Often part of the joy of handmade objects is the idea of small scale production. Particularly of the individual maker, whose specialised skills allow the gap between their creative vision and the final, tangible outcome to be narrowed. Yet sadly, this is not always the reality. Katab: Quilting Stories from India at Manchester Craft & Design Centre is an exhibition that focuses upon the traditional craft of katab (appliqué), practiced by the women of several migrant communities scattered across the city of Ahmedabad in Western India; many of whom were once considered ‘untouchables’ under the Hindu ritual ranking.
For centuries, these women have used their specialised skills to make elaborate quilts (ralli), torans (door hangings) and bed covers, by sewing together small geometric units of brightly coloured cloth taken from old garments and discarded fabrics. Although this practice is still alive today; over the last two decades, the degree of creative expression available to the women involved has become greatly diminished, with many having been drawn into performing commercial work for clients, via agents, as a way of making a regular income for their families. Through this process, they are reduced to the status of skilled labourers with little to no influence over the commissioned designs they receive. They only see a fraction of the payment channelled through their agent, and no recognition for their role in the process.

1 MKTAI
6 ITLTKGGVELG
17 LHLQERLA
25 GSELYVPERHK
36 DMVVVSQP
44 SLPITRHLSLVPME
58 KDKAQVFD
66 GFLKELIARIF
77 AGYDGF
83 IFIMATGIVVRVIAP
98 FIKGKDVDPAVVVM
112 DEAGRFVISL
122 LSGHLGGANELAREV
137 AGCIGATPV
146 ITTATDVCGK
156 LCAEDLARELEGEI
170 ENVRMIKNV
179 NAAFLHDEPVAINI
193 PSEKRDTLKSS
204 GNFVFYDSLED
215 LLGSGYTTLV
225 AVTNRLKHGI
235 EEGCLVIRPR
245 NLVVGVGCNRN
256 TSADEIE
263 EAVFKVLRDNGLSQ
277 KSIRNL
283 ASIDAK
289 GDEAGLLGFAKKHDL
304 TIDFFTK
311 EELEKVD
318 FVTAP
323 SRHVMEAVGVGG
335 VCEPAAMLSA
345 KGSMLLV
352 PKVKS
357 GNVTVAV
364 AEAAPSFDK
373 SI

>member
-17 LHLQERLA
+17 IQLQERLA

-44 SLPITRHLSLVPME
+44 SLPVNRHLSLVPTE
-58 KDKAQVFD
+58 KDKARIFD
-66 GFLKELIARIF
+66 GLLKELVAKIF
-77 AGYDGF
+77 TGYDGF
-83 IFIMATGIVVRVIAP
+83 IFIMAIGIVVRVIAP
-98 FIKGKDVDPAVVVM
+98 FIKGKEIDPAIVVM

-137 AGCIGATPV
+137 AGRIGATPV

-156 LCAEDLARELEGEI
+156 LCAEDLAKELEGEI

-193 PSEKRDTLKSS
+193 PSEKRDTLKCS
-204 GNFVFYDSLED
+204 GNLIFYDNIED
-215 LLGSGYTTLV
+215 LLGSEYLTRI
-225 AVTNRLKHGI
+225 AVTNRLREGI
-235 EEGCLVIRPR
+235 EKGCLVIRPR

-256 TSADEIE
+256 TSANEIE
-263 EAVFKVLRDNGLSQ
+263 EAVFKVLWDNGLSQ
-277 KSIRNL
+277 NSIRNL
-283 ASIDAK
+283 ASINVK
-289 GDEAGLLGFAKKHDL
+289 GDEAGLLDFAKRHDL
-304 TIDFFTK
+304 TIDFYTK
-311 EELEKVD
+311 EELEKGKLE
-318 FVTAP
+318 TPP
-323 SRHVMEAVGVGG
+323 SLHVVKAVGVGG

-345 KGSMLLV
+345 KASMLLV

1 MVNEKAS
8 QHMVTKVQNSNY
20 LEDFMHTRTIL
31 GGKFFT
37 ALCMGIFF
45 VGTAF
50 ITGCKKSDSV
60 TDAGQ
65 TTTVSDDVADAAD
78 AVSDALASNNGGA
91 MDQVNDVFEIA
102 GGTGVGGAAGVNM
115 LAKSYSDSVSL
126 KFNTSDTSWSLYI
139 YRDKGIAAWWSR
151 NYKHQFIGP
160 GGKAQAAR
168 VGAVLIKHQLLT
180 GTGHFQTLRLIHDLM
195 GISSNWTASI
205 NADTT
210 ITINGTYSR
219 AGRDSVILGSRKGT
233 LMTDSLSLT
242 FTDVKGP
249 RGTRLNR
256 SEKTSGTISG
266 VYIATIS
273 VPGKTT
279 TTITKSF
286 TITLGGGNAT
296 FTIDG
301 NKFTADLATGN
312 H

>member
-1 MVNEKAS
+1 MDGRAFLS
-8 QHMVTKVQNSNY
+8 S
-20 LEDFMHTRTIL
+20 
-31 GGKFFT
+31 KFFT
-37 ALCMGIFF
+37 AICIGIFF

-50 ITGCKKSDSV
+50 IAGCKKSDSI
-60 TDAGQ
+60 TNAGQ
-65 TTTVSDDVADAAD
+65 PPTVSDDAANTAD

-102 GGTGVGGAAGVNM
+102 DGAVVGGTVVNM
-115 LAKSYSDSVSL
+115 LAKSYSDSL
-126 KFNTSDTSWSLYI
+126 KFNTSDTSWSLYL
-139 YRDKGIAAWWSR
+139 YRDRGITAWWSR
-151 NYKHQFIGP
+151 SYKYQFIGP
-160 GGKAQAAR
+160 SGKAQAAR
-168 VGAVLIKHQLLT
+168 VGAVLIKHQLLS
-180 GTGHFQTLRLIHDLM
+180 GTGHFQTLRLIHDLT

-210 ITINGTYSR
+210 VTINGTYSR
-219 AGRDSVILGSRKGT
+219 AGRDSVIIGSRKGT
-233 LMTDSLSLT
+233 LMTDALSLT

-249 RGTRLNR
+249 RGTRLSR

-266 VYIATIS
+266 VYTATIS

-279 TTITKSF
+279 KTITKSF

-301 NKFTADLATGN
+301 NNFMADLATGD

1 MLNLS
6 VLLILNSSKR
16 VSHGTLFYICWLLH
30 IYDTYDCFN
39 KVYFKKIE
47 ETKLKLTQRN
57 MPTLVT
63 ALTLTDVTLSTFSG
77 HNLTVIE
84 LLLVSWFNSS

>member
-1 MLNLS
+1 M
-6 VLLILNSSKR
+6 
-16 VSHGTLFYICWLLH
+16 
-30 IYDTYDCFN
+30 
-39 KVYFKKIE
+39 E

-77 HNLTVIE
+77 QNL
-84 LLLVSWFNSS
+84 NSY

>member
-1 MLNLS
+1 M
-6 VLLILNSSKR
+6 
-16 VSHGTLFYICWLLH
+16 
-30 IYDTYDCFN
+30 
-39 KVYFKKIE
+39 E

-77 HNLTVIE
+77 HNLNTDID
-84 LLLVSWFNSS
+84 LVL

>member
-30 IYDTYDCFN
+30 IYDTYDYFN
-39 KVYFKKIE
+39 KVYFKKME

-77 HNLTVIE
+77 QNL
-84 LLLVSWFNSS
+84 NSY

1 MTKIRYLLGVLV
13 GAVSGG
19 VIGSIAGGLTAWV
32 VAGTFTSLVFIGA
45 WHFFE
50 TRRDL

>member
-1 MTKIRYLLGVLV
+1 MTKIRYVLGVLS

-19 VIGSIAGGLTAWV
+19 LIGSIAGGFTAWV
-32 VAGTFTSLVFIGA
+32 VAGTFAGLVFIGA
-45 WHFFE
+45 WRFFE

Katab: Quilting Stories from India forms part of a long-term project that seeks to return creative agency and commercial independence to the katab artists. Acknowledging them as artisans in their own right, and helping them to develop other sustainable models for selling their quilts – without a chain of agents and external designers. The project, called Katab: Not Only For Money, is led by textile artists and researchers LOkesh Ghai and Emma Sumner, who have worked closely with members of the migrant communities on a range of initiatives, such as Quilting Stories. The exhibition will include the work of eight female katab artists, who have drawn upon their own lives, tastes and experiences to create a striking series of quilts.
Tellingly, rather than the ‘ethnic’ or ‘traditional’ patterns and motifs that are often associated with artworks of this kind, the quilts reflect a contemporary range of subjects, including iconic Hollywood and Bollywood films, and popular Hindi television series. As such, they are portraits of both the women that made them, and the wider society to which these women belong – rather than imitations of a past aesthetic. The result is likely to challenge perceptions of ‘traditional craft’ in the world of today, while deepening our understanding of katab and the beauty it holds.